Learning for all ages moved online overnight when Covid struck. Many students adapted incredibly well to this new environment while others struggled due to lack of access. This experience has taught us valuable lessons and it’s forced us to think again about learning delivery. While there are very few cases where 100% virtual learning is the best long-term solution, there are definitely aspects of our recent experience that providers and students will want to keep. We expect that a hybrid model will become the norm, particularly in the higher age ranges of education, as staff and students look for flexibility and choice.
Hybrid is here to stay – flexibility and choice
If you think about office environments, many organisations now accept that the return to the office – whenever it comes – will be different from the environment we all knew a year ago. We expect that in most business meetings at least one person will want to join remotely. How those people experience and engage in those meetings is still very important. The same considerations are at play in education; schools and universities will need to limit physical attendance at least in the short-term. Older students will want a choice about what they need to attend in person and what can be done remotely. Frequent Covid testing will lead to more quarantine absences as teachers and learners have to self-isolate in their homes. There are plenty of other reasons for people to be absent – snow days, illness, disability and even temporary school closures. Remote learners will need a consistent and simple experience, and they’ll need to be included equally and securely in their classes regardless of how they attend.
There are some students for whom digital learning has not been possible. Between a third and a half of the world’s population does not have internet access. Even students who have access to devices and connectivity may not have a safe or suitable place to study in their home.
Inclusion matters and connectivity is a critical dependency. The World Economic Forum’s January Global Risks Report highlighted digital inequality as a critical threat to the world over the next two years stating that “this widening digital gap can further weaken societal cohesion, already fraying in many countries, and undermine prospects for an inclusive recovery.” This gap will widen further if the shortage of digital skills is not addressed.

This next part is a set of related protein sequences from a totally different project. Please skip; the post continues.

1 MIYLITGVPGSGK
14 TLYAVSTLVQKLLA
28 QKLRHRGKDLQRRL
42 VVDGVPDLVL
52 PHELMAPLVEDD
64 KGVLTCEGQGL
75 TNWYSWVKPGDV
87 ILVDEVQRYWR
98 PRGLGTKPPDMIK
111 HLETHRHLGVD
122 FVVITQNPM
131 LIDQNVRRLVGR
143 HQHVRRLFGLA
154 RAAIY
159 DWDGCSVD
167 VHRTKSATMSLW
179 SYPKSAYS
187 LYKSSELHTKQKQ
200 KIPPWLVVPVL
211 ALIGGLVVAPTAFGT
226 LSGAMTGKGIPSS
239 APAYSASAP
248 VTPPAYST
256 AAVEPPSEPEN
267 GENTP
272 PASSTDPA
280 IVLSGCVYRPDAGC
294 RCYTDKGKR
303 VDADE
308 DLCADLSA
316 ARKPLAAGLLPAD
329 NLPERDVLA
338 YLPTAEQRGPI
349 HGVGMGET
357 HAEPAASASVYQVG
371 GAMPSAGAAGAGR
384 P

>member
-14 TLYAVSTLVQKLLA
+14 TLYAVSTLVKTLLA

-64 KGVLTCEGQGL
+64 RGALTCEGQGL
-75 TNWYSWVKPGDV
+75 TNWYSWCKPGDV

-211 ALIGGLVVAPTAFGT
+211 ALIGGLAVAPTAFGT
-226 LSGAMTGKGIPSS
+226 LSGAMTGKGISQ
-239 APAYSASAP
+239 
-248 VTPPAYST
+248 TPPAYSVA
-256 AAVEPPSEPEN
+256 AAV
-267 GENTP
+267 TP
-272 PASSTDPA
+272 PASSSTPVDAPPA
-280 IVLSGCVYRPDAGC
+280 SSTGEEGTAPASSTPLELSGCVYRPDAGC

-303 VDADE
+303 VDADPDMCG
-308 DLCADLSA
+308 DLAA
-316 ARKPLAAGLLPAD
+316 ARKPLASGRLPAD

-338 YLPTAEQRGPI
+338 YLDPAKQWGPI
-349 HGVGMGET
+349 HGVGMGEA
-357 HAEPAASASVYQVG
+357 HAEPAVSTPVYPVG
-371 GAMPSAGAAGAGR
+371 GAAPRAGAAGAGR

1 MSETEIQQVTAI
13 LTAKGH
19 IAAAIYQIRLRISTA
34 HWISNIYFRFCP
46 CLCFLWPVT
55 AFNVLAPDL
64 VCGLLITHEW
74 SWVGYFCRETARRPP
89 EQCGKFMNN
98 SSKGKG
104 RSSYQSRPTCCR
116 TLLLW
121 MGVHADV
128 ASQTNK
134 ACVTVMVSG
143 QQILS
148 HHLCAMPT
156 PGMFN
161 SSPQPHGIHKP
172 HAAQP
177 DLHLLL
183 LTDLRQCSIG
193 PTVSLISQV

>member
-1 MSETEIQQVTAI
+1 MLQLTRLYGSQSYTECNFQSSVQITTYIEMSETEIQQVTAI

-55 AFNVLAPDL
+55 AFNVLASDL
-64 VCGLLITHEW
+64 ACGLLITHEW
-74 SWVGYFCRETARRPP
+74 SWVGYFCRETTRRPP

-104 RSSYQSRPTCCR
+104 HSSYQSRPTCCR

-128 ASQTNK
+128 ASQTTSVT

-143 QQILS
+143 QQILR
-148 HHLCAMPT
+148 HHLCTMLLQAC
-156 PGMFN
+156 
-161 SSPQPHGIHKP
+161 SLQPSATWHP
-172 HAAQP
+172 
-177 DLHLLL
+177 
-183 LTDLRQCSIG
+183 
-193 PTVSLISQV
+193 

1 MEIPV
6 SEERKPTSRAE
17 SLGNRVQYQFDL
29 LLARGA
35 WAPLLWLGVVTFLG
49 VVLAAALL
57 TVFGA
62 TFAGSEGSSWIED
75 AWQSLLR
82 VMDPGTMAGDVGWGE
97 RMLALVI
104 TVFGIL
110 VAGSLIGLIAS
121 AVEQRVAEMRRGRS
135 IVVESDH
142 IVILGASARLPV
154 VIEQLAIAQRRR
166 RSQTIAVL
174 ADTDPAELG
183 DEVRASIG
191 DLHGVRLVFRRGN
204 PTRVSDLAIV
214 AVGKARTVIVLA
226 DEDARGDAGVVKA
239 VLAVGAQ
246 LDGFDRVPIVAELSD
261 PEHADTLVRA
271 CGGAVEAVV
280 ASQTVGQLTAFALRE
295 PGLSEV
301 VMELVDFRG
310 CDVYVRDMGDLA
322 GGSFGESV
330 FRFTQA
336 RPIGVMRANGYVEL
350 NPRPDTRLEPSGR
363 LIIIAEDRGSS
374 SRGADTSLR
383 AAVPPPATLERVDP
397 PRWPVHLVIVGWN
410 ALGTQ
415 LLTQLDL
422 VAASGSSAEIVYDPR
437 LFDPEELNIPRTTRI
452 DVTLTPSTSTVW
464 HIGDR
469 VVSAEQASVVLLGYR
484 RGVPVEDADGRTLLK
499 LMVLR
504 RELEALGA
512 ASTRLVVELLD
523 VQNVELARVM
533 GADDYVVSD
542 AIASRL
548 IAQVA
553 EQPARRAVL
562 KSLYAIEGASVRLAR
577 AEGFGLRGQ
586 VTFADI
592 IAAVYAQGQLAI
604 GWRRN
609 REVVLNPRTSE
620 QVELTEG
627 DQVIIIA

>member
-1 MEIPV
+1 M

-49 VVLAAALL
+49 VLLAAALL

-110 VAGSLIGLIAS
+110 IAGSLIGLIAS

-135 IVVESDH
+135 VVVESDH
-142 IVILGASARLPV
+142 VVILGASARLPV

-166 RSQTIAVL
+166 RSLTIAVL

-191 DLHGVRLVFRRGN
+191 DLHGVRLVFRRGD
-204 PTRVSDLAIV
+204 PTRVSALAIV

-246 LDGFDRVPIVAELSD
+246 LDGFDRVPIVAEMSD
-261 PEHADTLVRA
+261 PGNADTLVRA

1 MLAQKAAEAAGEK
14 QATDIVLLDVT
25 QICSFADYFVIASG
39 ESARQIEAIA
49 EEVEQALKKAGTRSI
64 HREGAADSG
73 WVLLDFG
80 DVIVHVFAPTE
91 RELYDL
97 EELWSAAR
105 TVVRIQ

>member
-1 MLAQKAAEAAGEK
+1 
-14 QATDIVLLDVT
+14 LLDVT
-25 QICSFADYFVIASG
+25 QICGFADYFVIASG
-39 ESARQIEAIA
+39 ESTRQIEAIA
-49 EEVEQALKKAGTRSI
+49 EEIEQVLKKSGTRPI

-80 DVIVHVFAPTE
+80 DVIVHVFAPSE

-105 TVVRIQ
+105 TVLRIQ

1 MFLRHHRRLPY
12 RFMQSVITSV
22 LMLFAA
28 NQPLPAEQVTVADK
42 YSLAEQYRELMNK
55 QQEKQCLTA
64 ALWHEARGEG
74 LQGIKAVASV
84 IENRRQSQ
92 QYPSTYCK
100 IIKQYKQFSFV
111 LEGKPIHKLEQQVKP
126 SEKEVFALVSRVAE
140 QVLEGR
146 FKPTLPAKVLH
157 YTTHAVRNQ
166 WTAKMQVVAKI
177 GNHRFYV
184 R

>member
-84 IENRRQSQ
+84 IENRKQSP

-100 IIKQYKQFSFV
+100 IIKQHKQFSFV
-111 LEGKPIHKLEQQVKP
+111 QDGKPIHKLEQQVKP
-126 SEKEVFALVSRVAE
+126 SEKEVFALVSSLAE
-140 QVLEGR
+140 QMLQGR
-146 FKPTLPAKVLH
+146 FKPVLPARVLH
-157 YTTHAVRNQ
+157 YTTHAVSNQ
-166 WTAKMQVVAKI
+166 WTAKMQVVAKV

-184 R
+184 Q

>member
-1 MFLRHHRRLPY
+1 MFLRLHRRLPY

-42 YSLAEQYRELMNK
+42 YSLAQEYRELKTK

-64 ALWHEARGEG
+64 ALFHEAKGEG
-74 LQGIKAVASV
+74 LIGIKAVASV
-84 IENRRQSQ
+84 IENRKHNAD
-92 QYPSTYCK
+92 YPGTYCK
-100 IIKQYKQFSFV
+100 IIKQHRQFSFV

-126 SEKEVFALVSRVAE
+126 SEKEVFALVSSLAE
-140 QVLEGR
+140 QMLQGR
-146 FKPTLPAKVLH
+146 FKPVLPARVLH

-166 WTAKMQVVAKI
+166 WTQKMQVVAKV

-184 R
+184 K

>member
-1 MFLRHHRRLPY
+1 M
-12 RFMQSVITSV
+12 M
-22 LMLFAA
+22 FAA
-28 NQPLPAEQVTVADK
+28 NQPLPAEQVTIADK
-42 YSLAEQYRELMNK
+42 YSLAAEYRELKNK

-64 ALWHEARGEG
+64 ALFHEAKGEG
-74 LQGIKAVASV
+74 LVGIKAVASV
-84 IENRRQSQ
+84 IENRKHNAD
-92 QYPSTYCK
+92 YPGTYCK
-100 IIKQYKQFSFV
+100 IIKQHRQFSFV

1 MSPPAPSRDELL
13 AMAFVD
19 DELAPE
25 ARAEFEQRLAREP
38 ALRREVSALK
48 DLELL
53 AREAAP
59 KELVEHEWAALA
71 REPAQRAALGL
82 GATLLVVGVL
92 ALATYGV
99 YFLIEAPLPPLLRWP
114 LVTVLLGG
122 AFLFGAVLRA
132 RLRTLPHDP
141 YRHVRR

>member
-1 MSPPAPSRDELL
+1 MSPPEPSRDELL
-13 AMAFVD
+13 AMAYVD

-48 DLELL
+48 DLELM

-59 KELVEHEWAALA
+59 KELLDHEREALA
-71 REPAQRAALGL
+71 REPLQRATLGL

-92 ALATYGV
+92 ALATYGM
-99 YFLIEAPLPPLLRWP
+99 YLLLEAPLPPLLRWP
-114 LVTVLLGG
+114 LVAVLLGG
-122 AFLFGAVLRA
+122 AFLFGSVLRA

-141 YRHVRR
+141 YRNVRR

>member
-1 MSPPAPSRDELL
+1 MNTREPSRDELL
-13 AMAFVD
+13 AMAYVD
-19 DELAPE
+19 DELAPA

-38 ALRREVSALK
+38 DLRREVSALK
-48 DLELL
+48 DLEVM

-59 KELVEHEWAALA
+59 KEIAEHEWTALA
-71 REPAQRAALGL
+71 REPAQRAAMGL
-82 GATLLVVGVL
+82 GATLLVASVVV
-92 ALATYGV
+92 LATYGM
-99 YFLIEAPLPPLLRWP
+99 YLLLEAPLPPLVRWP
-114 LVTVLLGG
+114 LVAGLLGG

Improving digital skills is key
Digital skills are an important foundation for digital economies and this has always been an area where there is more demand than supply. Cisco plays a major role as an education provider and we have been focused on improving digital skills for nearly 25 years with our Cisco Networking Academy Program. For this program, we work with educational establishments to provide courses which train people in a variety of digital skills. Since starting the program we have trained over 12.7 million students in 180 countries around the world. These students are from diverse backgrounds. They come from advanced economies and from developing countries and sometimes, they are drawn from marginalised communities. In 2020 alone we trained 2.3 million students globally. With Covid, much of that teaching had to switch to remote delivery overnight. As the pandemic took hold, we had to re-train 11,000 teachers so that they could carry on teaching successfully over Webex. We expect hybrid models to be an important part of this program going forward.
Just as those of us used to the office environment long to spend time together again, students, parents and teachers will want to return to the classroom too. The goal here will be to strike the balance to gain the best of both worlds. There are opportunities to use technology to respond to different learning styles, to provide flexibility and choice and to promote greater inclusion in the all-important world of education.
We want to give students and teachers a platform to speak out about how they’re reimagining education through hybrid learning. Discover #FutureVoices